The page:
I chose a hybrid card sort (as opposed to open or closed) because I was worried that:

  1. If I used an Open Card Sort (participant creates all the categories) participants would just spit out the categories they were used to. (Some of our customers had been using our product for decades). 
  2. If I used a Closed Card Sort (categories are set and they cannot create their own) that I might miss critical holes in my thinking. 
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Overall, the categories I had chosen made sense to the vast majority. The biggest area of confusion, was "settings". In our old system we had settings all over. I knew in the new system we had to do better. 

One way I addressed this, was separating settings into 3 groups:

  1. Admin settings (settings that need to be configured at the beginning before the system can be used). I created a section for these called "Resource Management" (later shortened to "Resources"). These included things like Teams, Sports, Sites, BillTos, etc. 
  2. User Preferences (preferences that pertain to the user but don't effect anyone else). I put these under the user profile. These included things like Time Zone, Language, default table row height for all pages (there are 3 sizes available in our design system), base font size, etc. 
  3. Page Based User Settings (settings that matter in the context of a single page). For example, a particular filter that should load on the Monitor Eligibility page. These are user-specific but aren't really global settings. These are used sparingly. They're more to enhance the usability of the page instead of changing the feature set. On of the biggest pain points with settings was that settings were placed in the context of a single page that should NOT have been. 

Design decisions meet migration strategy

I started to explore how the navigation might work. My initial thinking and explorations were around a vertical nav. I wanted to get the nav out of the way as much as possible to provide more flexibility & room for content. I was worried a horizontal nav would take up too much vertical space. I wanted the platform to have more of a software feel than a marketing site.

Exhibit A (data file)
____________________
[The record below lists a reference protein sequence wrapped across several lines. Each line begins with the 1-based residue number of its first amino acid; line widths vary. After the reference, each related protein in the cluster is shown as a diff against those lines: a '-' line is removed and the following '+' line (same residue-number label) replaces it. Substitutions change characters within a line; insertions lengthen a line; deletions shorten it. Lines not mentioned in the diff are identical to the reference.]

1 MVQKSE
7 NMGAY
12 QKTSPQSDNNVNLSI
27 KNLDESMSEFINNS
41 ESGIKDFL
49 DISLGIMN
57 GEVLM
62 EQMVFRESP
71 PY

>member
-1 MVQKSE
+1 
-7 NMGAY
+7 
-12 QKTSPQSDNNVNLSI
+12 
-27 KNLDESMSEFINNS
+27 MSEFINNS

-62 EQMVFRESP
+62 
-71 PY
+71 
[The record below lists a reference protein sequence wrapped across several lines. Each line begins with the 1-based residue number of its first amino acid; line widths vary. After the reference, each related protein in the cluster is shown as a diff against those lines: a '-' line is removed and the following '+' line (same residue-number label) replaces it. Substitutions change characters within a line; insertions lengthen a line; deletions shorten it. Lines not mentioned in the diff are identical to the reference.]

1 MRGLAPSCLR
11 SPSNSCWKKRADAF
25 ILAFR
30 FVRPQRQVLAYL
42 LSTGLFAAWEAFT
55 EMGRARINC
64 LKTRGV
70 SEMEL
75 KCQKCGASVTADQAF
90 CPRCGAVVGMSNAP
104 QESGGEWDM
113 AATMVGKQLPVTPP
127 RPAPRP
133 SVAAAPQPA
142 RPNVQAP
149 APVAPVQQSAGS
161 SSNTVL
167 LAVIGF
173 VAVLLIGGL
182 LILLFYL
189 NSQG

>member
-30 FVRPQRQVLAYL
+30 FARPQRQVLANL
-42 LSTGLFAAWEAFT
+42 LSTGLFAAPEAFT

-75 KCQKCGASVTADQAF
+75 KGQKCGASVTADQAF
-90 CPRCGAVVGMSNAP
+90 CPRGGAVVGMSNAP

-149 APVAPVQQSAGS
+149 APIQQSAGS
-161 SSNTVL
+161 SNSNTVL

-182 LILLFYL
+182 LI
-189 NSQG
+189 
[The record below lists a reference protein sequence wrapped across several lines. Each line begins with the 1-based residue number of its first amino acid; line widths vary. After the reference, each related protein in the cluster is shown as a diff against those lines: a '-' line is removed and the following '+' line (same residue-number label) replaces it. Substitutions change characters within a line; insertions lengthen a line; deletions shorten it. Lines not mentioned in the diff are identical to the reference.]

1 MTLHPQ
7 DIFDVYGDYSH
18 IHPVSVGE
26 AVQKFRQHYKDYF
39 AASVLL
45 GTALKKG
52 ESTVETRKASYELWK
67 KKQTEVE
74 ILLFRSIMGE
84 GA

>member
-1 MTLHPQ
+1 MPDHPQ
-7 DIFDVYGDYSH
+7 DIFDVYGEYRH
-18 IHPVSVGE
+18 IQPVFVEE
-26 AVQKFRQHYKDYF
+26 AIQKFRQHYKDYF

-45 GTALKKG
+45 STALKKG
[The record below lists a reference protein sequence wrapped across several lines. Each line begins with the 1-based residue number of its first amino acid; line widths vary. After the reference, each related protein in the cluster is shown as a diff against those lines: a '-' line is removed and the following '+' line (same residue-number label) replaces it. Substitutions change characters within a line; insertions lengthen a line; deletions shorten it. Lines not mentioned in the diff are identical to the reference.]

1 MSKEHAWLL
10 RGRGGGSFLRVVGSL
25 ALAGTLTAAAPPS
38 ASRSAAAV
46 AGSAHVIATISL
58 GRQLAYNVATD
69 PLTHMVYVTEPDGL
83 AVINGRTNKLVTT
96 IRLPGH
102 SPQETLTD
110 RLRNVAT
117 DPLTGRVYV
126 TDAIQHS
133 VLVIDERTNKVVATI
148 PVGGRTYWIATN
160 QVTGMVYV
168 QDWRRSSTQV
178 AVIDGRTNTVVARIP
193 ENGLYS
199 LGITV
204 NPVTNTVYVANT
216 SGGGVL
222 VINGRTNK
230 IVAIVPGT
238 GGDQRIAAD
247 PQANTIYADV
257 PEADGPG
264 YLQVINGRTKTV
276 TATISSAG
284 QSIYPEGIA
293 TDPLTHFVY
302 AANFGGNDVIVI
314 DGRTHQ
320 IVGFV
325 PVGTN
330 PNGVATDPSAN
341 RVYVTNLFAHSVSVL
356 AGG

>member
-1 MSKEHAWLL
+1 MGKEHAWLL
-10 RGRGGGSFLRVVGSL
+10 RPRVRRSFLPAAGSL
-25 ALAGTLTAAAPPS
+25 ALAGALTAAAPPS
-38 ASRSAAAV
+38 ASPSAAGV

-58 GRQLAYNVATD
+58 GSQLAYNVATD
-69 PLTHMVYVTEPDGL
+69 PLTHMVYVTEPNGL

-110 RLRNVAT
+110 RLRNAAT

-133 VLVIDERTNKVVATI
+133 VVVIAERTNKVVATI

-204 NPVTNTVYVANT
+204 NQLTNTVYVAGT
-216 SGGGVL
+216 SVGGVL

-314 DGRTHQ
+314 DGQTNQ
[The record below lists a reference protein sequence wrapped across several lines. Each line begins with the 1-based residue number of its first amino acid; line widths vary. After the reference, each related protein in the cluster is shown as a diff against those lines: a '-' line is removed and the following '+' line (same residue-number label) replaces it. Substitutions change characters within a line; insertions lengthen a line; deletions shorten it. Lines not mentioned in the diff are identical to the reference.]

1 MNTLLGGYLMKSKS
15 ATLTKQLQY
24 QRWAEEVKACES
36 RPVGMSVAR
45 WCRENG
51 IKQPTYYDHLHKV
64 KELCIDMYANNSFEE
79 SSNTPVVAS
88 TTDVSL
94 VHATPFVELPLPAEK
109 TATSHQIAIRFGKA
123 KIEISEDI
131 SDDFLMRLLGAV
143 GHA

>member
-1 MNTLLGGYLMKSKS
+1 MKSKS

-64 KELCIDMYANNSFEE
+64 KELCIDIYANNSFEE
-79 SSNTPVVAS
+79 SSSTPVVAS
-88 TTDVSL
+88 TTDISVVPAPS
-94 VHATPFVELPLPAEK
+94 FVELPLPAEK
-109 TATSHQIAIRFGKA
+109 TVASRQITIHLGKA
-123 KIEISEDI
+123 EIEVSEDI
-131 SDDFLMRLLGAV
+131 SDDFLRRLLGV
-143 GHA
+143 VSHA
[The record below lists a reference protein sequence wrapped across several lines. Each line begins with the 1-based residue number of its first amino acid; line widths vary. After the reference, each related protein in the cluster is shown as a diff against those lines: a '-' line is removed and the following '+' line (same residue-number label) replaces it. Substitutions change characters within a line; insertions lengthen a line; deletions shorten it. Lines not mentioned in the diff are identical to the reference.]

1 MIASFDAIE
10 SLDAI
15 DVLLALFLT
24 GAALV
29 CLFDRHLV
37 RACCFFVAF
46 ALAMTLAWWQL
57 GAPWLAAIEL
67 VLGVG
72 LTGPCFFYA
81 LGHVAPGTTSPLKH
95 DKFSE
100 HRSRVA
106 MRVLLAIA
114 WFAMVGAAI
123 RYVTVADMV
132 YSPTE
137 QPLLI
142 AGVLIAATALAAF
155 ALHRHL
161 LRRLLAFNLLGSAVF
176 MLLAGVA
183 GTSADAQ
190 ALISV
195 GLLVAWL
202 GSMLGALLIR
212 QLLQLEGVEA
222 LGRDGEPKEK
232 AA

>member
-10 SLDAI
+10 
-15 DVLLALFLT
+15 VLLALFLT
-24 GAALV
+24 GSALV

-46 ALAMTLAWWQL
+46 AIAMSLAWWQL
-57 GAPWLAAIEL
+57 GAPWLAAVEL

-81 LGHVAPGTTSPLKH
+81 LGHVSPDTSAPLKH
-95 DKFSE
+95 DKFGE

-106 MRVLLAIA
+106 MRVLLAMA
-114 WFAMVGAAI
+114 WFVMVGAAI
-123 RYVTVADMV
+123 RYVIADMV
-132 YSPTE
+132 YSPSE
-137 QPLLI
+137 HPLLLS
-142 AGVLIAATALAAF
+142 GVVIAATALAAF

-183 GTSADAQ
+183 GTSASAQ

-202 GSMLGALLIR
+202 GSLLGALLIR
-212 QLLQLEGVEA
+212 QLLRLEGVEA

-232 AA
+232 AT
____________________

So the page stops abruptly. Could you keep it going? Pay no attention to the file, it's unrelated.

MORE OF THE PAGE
04_Initial_inline (option 2)

However, this project would take 2-3 years to migrate all functionality into the new platform. APIs, Databases, & authetication would have to tweaked or rewritten completely in addition to the UI. In discussing with the team we were all worried that changing too much all at once would result in a jarring experience for customers and it could end up being perceived as a worse user experience. 

We decided to take a more gradual approach. 

We had already introduced new standaridized header/nav styling into our legacy products. We decided to go with a horizontal nav for the new platform so the experience between old and new would be much less jarring. 

We would introduce a new main nav/sub nav across all legacy products following the new information architecture (without moving content on individual pages around). This would allow people to get used to the new IA. 

We would migrate functionality one main section at a time. So when they clicked "Eligibility", they would then be taken to the new eligibility pages, but the nav was already in place. This was one of the big reasons we decided to go with Jobs To Be Done-based IA instead of any of the other options we considered. 

As we migrated each section, we would introduce the user-focused model combining sub nav sections. For example, when we redesigned Eligibility & Registration, you would see the sub nav item for registrations you're configuring as a State Admin next to your personal registrations to officiate, all under the same main nav section of "Eligibility". This would reduce context switching while yet also making the change to a truly integrated platform more gradual.

This approach would take longer, but it would ensure a great user experience all along the way, not just at the end. 


So we started down the path of Step 2 (Step 1 had been completed at this point). I started mapping how we would transition the old IA to the new. Green meant no change was necessary. Red represented a change between old/new. 


Eligibility & Registration were chosen as the first chunk of functionity to migrate

In working with the executive team, product management, sales, and various other stakeholders, we chose Eligibility & Registration as the first chunk of functionality to migrate to this new information architecture. That decision was reached for a few reasons:

  1. It was a common pain point expressed by customers considering leaving for a competitor solution. 
  2. It was by far the most volatile code and database architecture. 
  3. It was the most "standalone". (Many other chunks of functionality (like Scheduling for example) touched nearly all other areas of the code and would have been a huge process. We wanted to work out the kinks before we undertook a gigantic project.)